Research interests: work and occupations, disciplinary cultures, body/embodiment, gender in STEM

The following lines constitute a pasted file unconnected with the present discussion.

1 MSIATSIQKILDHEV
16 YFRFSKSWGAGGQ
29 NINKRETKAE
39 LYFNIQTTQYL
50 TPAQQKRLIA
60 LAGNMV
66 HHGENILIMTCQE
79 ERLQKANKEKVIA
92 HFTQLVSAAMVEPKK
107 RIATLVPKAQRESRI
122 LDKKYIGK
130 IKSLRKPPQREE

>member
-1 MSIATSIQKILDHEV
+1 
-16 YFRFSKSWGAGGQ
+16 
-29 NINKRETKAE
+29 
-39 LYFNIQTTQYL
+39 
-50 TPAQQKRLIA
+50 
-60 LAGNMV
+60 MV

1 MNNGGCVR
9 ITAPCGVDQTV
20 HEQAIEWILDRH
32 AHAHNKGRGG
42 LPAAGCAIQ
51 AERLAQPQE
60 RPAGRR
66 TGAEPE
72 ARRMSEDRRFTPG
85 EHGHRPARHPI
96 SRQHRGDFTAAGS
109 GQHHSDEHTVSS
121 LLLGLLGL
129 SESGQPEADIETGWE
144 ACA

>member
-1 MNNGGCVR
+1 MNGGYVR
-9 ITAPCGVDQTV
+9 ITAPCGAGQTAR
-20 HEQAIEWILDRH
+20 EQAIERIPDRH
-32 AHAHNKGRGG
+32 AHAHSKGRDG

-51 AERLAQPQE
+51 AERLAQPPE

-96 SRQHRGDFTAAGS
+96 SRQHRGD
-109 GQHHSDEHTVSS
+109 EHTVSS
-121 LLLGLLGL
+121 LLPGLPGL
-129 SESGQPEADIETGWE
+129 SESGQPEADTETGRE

I study the interplay between STEM labor, gender, and work on the body. My research explores the embodied aspects of labor in contemporary science, technology, and engineering fields as well as the ways in which disciplinary cultures shape how bodies matter for workers. My dissertation is a comparative qualitative case study that examines the often invisible additional labor that women undertake in professions that are male-dominated or stereotyped as masculine. There is scant comparative research on how STEM professionals navigate cultural fit across fields. I compare how men and women in the life sciences and technology perceive their workplace cultures, and I argue that they engage in gendered impression management strategies in order to demonstrate their professional credibility. These activities include attire choices, emotion management, and communication styles.